You go to a conference, hear many great speakers, take some notes, learn about some new firms, make new connections, and catch up with colleagues. There are usually one or two key takeaways. Those stories or presentations that make a significant impression on you.
At the New England HIMSS Chapter Annual Spring Conference last week, that moment came during the session by Dave DeBronkart (known as e-Patient Dave) and Dr. Daniel (Danny) Sands, his primary care physician and faculty member at Beth Israel Deaconess Medical Center. Together they were two of the 12 founders of the Society for Participatory Medicine and the inaugural co-chairs.
Prior to the conference, I knew who e-Patient Dave was and had seen his posts on social media, but I had never heard his personal story nor met him. Their session demonstrated the power of storytelling at its best. Now I understand why Dave is so passionate about patient engagement.
The session, “Hot or Not? A Doctor and Patient Role-Play the Archaic and the Modern Way to Engage” was a combination of role play and presentation. Dave started by describing the moment when he was diagnosed with a stage 4 cancer in 2007 following an incidental finding from a shoulder x-ray. He learned early in his journey that the median time left for a patient with his diagnosis was 24 weeks. He thought then that he had at most 6 months to live. That got my attention!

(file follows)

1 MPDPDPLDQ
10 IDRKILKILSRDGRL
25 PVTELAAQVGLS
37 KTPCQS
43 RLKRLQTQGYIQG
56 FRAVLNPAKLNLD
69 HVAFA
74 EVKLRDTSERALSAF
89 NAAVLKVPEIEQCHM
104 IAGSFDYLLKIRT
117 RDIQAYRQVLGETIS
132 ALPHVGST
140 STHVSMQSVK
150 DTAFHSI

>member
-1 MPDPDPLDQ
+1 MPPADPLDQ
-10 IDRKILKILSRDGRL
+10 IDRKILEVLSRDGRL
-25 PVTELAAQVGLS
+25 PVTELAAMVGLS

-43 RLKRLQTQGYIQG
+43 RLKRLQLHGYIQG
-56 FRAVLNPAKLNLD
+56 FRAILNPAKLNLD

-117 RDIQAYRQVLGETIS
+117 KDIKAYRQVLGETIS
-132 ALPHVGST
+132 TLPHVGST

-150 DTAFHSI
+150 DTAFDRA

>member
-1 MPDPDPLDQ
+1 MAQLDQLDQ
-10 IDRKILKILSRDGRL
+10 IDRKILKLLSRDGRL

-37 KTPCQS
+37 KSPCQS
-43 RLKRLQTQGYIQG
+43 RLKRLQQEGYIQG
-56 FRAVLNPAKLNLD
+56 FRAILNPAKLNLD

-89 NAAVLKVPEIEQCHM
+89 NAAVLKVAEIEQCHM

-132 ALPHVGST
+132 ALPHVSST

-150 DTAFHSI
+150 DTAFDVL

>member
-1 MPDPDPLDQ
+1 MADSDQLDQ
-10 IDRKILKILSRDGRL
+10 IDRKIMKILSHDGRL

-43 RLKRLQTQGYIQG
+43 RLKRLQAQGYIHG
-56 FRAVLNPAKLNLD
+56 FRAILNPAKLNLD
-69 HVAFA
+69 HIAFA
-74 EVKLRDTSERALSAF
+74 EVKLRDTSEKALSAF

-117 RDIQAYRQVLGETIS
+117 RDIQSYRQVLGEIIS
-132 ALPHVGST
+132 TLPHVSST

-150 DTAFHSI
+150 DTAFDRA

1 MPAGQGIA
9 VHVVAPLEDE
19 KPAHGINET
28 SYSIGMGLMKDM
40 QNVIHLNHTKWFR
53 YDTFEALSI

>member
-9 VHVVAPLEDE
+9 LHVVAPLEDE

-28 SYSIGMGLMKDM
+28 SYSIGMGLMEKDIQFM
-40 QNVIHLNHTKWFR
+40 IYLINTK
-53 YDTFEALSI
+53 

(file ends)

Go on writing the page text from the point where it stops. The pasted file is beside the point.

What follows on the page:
Using roleplay to illustrate what may be the typical patient-physician interaction vs what should be a true patient-physician partnership, they covered communications (email, texting), patients doing their own online research and sharing information with their physician, timely access to results on a patient portal, and disease-specific online support groups.
The Society for Participatory Medicine focuses on the power of partnership between patients/families and clinicians. They describe “Participatory Medicine” as a movement in which patients and health professionals actively collaborate and encourage one another as full partners in healthcare. They believe this leads to improved health outcomes, greater satisfaction, and lower costs.
As Dave said, you can use many descriptors for the e-patient – engaged, equipped, empowered, educated, or enlightened. He believes he survived cancer because he had access to information and acted on it as an engaged patient. Let that sink in. Of course, having specialized cancer care available to him was critical.
I teared up along with Dave during his closing remarks. Remember, he was diagnosed with a stage 4 cancer 12 years ago. He showed a picture of him walking his daughter down the aisle in recent years and another one holding his first grandchild.
The theme for the conference was “Care Across the Continuum and Consumer Health.” There were other excellent sessions covering care management and predictive analytics, physician burnout, open source code and the integrated healthcare team.
But the session that Dave and Danny did was the only one to get a standing ovation. No surprise.